School Dances, Larger Events, And Longer Opening Hours For Bars Tomorrow Skip to content

School Dances, Larger Events, And Longer Opening Hours For Bars Tomorrow

By Gréta Sigríður Einarsdóttir

Minister of Health Svandís Svavarsdóttir
Photo: Ministry of Health. Minister of Health Svandís Svavarsdóttir.

Bars can remain open an hour longer, schools can have student dances, and events requiring rapid testing can now accommodate up to 1,500 people, according to new infection prevention regulations taking effect at midnight tonight. To further facilitate rapid testing, the government will now participate in costs for tests taken by private companies. The fourth wave of the pandemic continues to subside but Chief Epidemiologist Þórólfur Guðnason urges caution and slow lifting of restrictions.

The minister of health Svandís Svavarsdóttir has introduced new relaxations of infection prevention restrictions at the government’s meeting this morning, according to Chief Epidemiologist Þórólfur Guðnason’s suggestions. The new regulations will take effect at midnight tonight and be in effect until October 6.

General gathering limits will increase to 500 people and events requiring rapid testing will be able to accommodate up to 1,500 people. Rapid testing events will also be able to host standing guests if they keep a distance of 1 m or wear a mask. When seated, guests will not need to keep a distance of 1m or wear a mask. Otherwise, a general requirement of a social distance of 1 m or mask use will be in place. Special authorisation for Elementary or secondary schools with no social distancing or mask use for up to 1,500 will also be in effect.

Opening hours for bars and restaurants will be extended by one hour, so they will be able to serve guests until midnight, but all guests must have left the premises an hour later.

Chief Epidemiologist Þórolfur Guðnason noted that since Jul 30, when the current wave peaked, the pandemic has been slowly subsiding and in the past few days, few people have been hospitalised. The situation at the National University Hospital is not as dire as it was earlier in this wave and children and teenager vaccinations have been a success, as well as booster shots for people with underlying illnesses. He notes that in light of the experience of lifting all domestic restrictions in June 2021, he believes we should relax restrictions slowly.

Changes to Pandemic infection prevention regulations from September 15 to October 6 include:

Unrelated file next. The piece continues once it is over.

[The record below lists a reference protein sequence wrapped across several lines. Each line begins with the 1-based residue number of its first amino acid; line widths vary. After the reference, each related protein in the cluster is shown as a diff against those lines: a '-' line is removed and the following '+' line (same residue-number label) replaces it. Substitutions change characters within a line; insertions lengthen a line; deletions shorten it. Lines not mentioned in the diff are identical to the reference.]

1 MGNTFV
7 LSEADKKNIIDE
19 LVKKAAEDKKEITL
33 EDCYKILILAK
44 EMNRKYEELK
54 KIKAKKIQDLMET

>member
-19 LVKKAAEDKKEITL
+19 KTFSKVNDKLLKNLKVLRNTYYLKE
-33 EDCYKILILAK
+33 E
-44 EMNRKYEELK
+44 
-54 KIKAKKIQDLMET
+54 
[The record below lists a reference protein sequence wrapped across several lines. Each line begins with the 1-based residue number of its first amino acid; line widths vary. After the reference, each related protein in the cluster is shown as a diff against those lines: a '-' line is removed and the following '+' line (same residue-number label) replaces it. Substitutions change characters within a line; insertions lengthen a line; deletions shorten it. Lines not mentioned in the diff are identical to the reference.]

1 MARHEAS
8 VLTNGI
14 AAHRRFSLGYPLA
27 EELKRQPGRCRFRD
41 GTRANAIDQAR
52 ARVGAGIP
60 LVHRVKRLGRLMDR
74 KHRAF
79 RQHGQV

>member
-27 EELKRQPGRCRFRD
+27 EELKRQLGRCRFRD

• A general gathering limit of 500 people. Children born in 2006 or later will be exempt from gathering limits and will not need to be counted in that number.
  • A gathering limit of 1,500 people for events requiring guests to take a rapid test before entering.
    • These events will allow for standing guests keeping a distance of 1m or using a mask.
    • Seated guests will not be required to keep a distance of 1m or use a mask
    • Guests will need to be registered upon entry but not their seats.
  • No changes to the requirement of a social distance of 1m except for seated events and school events.
  • Mask need to be worn indoors if the social distancing requirement of 1m cannot be met.
  • Restaurants licensed to sell alcohol can remain open until midnight. Guests will have to have left the premises by 1am.
  • Elementary and secondary schools will be authorised to host events for students including up to 1,500 guests, on the condition that they present a negative result from a rapid test no older than 48 hours. Masks or social distancing won’t be required but all guests must be registered.

Additionally, the minister of Health introduced a plan to make rapid tests for COVID-19 more accessible, with the goal of offering them in more places than now. The government will participate in the cost of rapid testing for private companies as well as the healthcare centres and public healthcare institutions. Private enterprises will also be added to the Chief Epidemiologist’s certificate system so that they can issue the same standard confirmation of results following a test as the public healthcare system.

Sign up for our weekly newsletter

Get news from Iceland, photos, and in-depth stories delivered to your inbox every week!

* indicates required

Subscribe to Iceland Review

In-depth stories and high-quality photography showcasing life in Iceland!